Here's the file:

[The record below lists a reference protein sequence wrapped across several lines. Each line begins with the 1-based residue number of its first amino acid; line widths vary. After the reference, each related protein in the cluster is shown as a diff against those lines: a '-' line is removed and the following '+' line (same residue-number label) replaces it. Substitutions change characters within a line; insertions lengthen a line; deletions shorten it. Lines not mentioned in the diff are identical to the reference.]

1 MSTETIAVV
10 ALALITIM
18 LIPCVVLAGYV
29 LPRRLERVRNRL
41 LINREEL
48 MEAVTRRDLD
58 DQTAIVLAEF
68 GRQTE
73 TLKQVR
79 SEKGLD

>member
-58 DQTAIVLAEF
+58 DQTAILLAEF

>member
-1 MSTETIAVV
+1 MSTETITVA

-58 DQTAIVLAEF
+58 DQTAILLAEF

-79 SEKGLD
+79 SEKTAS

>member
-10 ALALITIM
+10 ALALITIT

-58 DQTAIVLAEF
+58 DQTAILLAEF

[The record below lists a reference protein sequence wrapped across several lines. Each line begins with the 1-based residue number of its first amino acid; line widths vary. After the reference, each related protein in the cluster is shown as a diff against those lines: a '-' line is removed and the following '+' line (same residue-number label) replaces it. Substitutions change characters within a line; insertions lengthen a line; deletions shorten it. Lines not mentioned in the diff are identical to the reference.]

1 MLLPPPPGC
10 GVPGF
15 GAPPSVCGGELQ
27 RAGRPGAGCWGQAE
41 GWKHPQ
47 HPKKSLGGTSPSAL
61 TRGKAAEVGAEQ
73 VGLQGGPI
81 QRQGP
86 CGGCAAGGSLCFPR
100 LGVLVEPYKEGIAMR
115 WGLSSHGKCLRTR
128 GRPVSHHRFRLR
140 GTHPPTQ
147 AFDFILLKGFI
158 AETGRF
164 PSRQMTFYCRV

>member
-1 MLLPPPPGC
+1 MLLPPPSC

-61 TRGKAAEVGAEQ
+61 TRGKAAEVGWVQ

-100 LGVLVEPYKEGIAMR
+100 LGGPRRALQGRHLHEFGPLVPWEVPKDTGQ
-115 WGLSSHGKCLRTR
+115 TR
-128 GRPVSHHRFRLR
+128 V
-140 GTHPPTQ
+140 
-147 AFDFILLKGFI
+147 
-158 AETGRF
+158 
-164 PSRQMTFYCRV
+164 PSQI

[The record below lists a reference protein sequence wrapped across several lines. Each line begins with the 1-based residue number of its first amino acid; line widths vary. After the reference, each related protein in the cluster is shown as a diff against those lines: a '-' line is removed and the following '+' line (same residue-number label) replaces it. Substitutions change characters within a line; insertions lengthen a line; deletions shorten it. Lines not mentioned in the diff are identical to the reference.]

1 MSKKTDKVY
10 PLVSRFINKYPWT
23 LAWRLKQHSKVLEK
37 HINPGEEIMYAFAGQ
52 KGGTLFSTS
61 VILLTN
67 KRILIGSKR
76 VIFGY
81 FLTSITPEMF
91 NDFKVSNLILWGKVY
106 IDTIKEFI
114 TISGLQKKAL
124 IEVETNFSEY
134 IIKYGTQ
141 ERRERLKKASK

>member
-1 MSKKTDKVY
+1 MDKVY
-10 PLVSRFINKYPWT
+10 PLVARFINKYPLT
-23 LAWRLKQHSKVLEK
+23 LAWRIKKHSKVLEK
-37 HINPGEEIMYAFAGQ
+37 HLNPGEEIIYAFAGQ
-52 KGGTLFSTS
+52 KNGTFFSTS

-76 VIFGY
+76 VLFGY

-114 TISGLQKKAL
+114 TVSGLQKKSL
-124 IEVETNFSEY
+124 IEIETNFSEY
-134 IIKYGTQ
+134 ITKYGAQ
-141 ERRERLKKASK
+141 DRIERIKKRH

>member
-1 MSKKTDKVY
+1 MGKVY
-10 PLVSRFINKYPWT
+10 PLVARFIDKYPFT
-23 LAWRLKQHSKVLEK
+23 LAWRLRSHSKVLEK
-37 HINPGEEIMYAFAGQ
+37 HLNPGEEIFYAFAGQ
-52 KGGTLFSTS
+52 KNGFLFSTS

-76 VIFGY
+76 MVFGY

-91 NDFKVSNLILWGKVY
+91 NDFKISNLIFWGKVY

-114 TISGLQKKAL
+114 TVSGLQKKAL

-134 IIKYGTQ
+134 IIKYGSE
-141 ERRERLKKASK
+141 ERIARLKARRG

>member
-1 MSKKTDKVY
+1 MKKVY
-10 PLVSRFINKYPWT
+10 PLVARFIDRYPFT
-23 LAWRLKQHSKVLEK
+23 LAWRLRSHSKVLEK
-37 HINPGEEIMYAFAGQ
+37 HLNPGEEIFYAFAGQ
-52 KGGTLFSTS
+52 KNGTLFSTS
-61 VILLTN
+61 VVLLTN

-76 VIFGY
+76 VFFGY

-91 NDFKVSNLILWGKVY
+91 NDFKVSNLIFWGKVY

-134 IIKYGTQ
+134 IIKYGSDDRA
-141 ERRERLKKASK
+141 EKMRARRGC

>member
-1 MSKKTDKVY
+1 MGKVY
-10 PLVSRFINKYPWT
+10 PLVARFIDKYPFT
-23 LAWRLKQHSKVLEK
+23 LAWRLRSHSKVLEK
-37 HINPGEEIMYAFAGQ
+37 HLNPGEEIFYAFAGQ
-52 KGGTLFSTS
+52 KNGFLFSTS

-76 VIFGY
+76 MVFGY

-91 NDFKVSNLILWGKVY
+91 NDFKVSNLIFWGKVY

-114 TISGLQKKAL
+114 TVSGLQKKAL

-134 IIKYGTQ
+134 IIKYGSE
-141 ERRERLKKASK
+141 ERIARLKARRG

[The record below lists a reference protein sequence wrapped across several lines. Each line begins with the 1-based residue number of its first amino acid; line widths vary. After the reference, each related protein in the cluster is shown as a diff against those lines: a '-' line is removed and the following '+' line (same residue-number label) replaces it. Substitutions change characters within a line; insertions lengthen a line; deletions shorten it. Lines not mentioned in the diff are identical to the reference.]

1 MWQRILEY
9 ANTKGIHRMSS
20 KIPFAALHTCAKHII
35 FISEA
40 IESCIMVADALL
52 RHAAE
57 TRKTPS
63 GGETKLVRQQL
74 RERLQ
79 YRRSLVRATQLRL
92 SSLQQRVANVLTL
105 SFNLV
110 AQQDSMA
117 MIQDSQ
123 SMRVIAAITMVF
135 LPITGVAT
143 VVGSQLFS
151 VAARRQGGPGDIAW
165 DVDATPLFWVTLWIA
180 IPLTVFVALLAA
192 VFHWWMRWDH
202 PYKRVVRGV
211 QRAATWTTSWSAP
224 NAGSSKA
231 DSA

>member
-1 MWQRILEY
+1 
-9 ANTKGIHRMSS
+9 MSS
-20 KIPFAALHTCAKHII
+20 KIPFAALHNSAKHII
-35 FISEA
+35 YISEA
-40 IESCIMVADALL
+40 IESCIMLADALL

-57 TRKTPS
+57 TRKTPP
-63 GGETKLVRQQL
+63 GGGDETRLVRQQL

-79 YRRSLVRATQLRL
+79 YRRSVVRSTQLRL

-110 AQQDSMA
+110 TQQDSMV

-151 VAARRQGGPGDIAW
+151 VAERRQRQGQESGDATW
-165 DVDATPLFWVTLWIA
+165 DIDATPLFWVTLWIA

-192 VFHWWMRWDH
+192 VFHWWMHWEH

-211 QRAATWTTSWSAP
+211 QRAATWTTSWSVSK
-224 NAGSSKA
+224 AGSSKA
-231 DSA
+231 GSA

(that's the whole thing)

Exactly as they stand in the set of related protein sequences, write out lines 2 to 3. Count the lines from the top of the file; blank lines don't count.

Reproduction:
1 MSTETIAVV
10 ALALITIM